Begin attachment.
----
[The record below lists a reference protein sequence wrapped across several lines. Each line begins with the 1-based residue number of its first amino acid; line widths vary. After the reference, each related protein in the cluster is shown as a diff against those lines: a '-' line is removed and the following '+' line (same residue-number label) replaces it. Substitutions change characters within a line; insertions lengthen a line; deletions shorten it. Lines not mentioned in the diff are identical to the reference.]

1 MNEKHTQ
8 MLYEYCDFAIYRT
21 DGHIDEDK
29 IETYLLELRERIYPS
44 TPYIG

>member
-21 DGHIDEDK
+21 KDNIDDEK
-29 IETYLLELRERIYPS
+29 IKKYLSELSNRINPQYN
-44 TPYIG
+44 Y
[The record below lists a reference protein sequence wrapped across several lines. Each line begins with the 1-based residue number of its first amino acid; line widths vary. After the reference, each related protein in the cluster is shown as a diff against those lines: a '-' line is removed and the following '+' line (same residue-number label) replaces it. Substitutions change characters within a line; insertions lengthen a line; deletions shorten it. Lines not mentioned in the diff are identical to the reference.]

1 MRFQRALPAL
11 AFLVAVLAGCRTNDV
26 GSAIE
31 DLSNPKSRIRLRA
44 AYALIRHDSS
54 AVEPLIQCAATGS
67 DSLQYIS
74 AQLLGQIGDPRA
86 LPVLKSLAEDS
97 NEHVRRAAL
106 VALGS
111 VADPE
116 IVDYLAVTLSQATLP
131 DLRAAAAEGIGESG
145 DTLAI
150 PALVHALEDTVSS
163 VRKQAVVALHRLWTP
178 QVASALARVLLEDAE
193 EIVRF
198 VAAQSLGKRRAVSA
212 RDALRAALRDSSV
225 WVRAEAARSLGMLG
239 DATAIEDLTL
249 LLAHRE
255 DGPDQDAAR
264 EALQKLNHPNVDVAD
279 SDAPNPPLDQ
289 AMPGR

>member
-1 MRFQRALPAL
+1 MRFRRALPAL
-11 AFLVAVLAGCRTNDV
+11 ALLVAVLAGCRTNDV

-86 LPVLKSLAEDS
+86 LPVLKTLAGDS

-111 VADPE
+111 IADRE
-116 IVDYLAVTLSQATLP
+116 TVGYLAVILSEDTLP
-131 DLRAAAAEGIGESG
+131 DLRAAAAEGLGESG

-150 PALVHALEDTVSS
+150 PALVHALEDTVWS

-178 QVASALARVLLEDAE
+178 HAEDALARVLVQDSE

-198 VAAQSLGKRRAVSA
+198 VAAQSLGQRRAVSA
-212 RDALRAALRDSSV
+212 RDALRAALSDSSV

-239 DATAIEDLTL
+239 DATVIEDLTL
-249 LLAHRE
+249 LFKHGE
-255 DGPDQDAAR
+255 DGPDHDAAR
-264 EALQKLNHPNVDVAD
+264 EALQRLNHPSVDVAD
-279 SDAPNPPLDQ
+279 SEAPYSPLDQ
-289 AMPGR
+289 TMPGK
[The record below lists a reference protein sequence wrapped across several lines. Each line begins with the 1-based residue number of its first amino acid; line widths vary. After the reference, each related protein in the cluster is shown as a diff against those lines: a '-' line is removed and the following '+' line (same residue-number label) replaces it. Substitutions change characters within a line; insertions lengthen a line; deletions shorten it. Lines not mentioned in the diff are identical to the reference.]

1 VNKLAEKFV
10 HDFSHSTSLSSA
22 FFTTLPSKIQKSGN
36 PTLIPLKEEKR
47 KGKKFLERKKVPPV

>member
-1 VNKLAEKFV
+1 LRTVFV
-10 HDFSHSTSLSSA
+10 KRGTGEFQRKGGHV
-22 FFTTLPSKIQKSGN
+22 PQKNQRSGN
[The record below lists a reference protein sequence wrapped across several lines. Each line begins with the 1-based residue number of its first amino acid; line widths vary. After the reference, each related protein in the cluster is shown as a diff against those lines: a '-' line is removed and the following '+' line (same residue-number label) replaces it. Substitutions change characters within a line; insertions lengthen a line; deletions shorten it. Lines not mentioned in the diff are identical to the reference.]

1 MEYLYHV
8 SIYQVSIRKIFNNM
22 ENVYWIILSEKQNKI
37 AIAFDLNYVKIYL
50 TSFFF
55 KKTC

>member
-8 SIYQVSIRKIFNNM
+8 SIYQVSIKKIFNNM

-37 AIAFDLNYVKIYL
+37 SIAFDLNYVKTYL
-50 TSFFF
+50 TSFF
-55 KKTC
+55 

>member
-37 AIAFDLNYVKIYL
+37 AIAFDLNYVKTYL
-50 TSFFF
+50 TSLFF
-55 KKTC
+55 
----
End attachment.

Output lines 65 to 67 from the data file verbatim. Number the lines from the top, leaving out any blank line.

+239 DATVIEDLTL
-249 LLAHRE
+249 LFKHGE